Benefits of Participation

Submitted by Ben Smith | published 23rd Jul 2011 | last updated 23rd Jul 2011
  • Participatory initiatives are likely to be sustainable as they build on local capacity, the participants have 'ownership' of them and they are more likely to be compatible with long term development plans.
  • Working closely with local people can help professionals gain a greater insight into the communities that they serve, enabling them to work more effectively and produce better results.
  • They enable people to express their real needs and priorities, allowing problems to be defined correctly and responsive measures to be designed and implemented
  • The principle resource available for responding to climate change impacts is people themselves and their local knowledge and expertise.
  • Participatory work takes a multi-track approach. It can combine information from many different sources, qualitative and quantitative data and different phases of a process. It is therefore perfect for dealing with complex issues where there are diverse opinions.
  • The process of working and achieving things together can strengthen communities. It can reinforce local organisation, building up confidence, skills, capacity to co-operate, consciousness, awareness and critical appraisal. In this way it increases people's potential for reducing their vulnerability. It empowers people more generally by enabling them to tackle other challenges, individually and collectively.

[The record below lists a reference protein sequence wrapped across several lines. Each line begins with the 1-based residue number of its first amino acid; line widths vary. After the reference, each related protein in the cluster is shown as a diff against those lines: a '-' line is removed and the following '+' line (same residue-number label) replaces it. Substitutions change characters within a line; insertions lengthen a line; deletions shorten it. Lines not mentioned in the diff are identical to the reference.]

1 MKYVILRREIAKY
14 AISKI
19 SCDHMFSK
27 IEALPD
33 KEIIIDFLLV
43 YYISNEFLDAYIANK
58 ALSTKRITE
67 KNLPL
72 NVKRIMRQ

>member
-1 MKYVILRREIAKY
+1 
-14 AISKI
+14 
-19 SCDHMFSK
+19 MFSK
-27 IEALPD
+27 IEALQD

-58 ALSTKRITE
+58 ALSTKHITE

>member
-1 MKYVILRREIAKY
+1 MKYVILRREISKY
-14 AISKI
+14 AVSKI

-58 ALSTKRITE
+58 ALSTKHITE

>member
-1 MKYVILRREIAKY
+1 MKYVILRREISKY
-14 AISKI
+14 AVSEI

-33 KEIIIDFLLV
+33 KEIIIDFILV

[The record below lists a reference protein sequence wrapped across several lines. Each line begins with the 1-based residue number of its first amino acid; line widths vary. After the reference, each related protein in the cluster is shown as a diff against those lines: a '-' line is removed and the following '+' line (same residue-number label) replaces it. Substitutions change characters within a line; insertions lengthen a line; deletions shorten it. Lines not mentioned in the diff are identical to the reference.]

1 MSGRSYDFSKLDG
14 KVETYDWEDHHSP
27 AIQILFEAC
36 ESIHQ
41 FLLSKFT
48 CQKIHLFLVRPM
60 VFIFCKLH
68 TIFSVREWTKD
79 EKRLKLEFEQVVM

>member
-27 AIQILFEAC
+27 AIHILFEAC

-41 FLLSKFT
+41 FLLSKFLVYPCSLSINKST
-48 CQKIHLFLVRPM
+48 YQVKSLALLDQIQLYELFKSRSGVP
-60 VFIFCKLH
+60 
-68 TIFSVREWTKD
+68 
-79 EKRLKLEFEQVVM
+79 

• Participation in the planning and implementation of projects by stakeholders accords with people's rights to participate in decisions that affect their lives. It is therefore an important part of democratisation in society and is increasingly demanded by the public.
  • Participatory approaches may be more cost effective, in the long term, than externally driven initiatives, partly because they are more likely to be sustainable and because the process allows the ideas to be tried and tested and refined before adoption.

(adapted from Twigg, 2001)

    When done effectively, participation enables different groups to work together by identifying common ground - areas on which all groups can agree a common interest, for example preservation of a nature reserve. Stakeholders may have firmly held but differing beliefs about the best way to preserve the nature reserve but their desire to protect it is shared. By starting with the common ground, the aspects that everyone can agree to, there is an automatic reduction in conflict and the respect between the stakeholders grows. People who work with or are affected by an issue are generally very good at working out solutions to their own problems if they are given the time and the resources to do so.